The White Album: The Album, The Beatles and the World in 1968

The Beatle world is in the middle of The Beatles (a.k.a. The White Album) 50th Anniversary fever right now.

Giles Martin’s 2018 stereo remix is now out, as are the accompanying album demos (a.k.a. The Esher Demos). Add to that no less than three CDs of previously unreleased recording session outtakes and studio chatter, a new 5.1 surround sound mix, plus a lavish accompanying book about the making of the album. The package is getting very good reviews too. But to get all that content you’ll have to buy the Super Deluxe Edition.

If you’re a more casual Beatle fan though, or the purse strings don’t quite stretch to the significant asking price of the SDE, there’s a possible alternate route for you. Just buy the new remix/Esher demos in the reasonably priced three-disc “basic” CD version, and add this new book by Brian Southall called The White Album – Revolution, Politics and Recording: The Beatles and the World in 1968.

Brian Southall worked as a journalist with Music Business Weekly, Melody Maker and Disc magazines before joining A&M Records and then EMI Music, where over a 15-year career he served in press, promotion, marketing, artist development and corporate communications, working on many Beatle solo projects. He’s been a consultant to Warner Music International, the HMV Group and both the British Phonographic Industry (BPI) and the International Federation of the Phonographic Industry (IFPI). His other books include the official history of Abbey Road Studios, the story behind the Beatles’ publishing company, Northern Songs, The Beatles in 100 Objects, and (with Julian Lennon) Beatles Memorabilia: The Julian Lennon Collection.

True to its title, Southall’s book takes an in-depth look The White Album in what he likens to two “sides” of a record. The A-side providing a definitive guide to the album, it’s recording and the events surrounding it, while the B-side examines world events, politics and the history of 1968, and how turmoil and revolution helped shape the context in which The Beatles where working on their extraordinary new double LP.    

The book has a great Foreword written by Chris Thomas who, in 1968 as a fledgling producer, found himself almost by accident in the studio producing (and playing with) the greatest band in the world as they made their new LP.

It is also filled with a treasure trove of great images, around 150 of them in colour and black and white, and there’s a song-by-song breakdown of the album, with each track examined in detail. The story of how the album’s stark white cover came about is told, and there’s a section on the reaction the record received in 1968: “Within a week The Beatles was at No.1 in Australia, Canada, France, Norway and West Germany, while in America Capitol Records sold over 3 million copies into record stores within 4 days. Consequently, on December 14 it debuted at No.11, jumped to No.2 the following week, and topped the US album chart on December 28 – and stayed there for nine weeks, spending a total of 155 weeks on the Billboard 200 chart.”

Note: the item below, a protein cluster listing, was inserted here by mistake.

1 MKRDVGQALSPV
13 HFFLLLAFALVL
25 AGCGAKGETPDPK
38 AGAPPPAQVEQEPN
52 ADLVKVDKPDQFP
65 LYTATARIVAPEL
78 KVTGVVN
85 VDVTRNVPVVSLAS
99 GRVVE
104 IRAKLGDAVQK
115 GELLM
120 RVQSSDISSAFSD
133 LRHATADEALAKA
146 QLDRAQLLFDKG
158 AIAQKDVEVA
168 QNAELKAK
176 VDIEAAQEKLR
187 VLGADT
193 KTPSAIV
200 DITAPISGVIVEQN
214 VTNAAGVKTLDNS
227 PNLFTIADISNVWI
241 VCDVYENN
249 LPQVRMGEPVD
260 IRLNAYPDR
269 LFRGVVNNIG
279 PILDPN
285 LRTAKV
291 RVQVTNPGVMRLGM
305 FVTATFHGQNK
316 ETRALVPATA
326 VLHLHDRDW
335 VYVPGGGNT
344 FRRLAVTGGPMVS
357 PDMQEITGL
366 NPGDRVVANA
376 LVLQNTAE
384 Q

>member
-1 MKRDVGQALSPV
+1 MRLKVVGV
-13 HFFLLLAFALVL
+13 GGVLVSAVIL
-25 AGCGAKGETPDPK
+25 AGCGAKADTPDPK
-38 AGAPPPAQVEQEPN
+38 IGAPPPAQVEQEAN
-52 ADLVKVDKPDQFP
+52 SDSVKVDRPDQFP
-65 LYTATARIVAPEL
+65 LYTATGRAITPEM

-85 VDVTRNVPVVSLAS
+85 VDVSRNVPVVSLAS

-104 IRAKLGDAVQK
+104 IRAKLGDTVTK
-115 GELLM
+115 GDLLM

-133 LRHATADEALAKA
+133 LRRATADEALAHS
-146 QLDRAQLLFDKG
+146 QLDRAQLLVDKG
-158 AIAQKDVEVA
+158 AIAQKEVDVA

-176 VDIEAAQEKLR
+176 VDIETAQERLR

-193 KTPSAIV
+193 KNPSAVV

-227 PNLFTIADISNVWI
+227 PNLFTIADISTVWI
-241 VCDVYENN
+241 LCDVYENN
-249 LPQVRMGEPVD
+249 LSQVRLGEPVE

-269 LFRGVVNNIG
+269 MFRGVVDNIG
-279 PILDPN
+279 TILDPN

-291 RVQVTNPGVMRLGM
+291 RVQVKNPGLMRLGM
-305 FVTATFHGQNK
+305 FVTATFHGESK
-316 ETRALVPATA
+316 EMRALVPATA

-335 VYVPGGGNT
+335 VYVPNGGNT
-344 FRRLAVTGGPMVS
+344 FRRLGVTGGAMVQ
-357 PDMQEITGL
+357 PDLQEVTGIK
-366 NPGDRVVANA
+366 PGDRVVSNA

Brian Southall’s White Album book is a companion to Sgt. Pepper’s Lonely Hearts Club Band – The Album, The Beatles and the World in 1967where he utilises a similar A-side/B-side examination linked to the 50th anniversary re-issue of the Sgt. Peppers Lonely Hearts Club Band LP last year: 

The White Album – Revolution, Politics and Recording: The Beatles and the World in 1968 is published in the UK by Carlton Books.

(As usual, click on images to see larger versions)

Advertisements

John Lennon The Ultimate Edition – Finally

Guess what landed on the front doorstep yesterday? Our Universal Music bundle of the John Lennon Ultimate Edition box set, Imagine 2 LP (on clear vinyl), Imagine/Gimme Some Truth Blu-ray, and the Imagine movie poster!

Ordered 24 August, officially released 5 October………delivered 30 October: 

This order was placed directly with Universal’s uDiscover UK music store. Despite being the commercial arm of the actual publisher and distributor of these titles, it has to be said uDiscover don’t have a great track record for delivering items on time, nor keeping their customers up-to-date on what is going on. Usually it’s because they can’t get stock. Go figure. This time they ran out of the Imagine/Gimme Some Truth Blu-ray, and so had to hold back dispatch of the bundle until more copies came in.

One needs patience when dealing with uDiscover. Stuff usually does arrive, it’s just a matter of when.

Thankfully, everything (except the poster) arrived in very good shape – this is despite the four items being shoved into a plastic courier bag with no additional padding around them. Yes, they were each in individual cardboard mailers, but they’d been banging around together in that bag all the way from Europe to Australia, so it was with a sigh of relief that we opened each to find no dings, bent corners, rips or other damage.

There was however one casualty. They’d packed the rolled-up movie poster into a long triangular-shaped box that simply wasn’t up to the task. It had been bashed around and squashed along the way, putting deep creases into the good quality paper stock the poster is printed on. It’s a shame because it is an impressive piece, but sadly now far from mint condition.

We’re counting that as minor collateral damage, and just thankful the main content (i.e. box set, 2 LP and Blue-ray) is finally here and in pristine condition….

The Results of a Day Spent Crate Digging for Beatle Treasure

We had the chance to visit the lovely city of Melbourne in Victoria, Australia last weekend. A friend directed us to a record store they knew nearby – Licorice Pie – in the suburb of Prahran, not far from the CBD. If you are ever in Melbourne, this place is well worth a visit as they have heaps of well catalogued stock and at very reasonable prices.

Of course we were on the trail of some Beatle treasure, trying to fill in some gaps in the collection, and Licorice Pie did not disappoint.

We’ve been looking for some time for a copy of John Lennon’s Mind Games on the Axis label. Axis was an EMI subsidiary, the Australian equivalent of the UK budget label Music for Pleasure.

Axis released Mind Games three times in all, and each release is slightly different and even has different catalogue numbers. We had two of the three, but not the third – until now: 

This one has the catalogue number AXIS.6441 (the others are AX701272 and AX1009, both of which have yellow Axis labels). This one has black and white labels: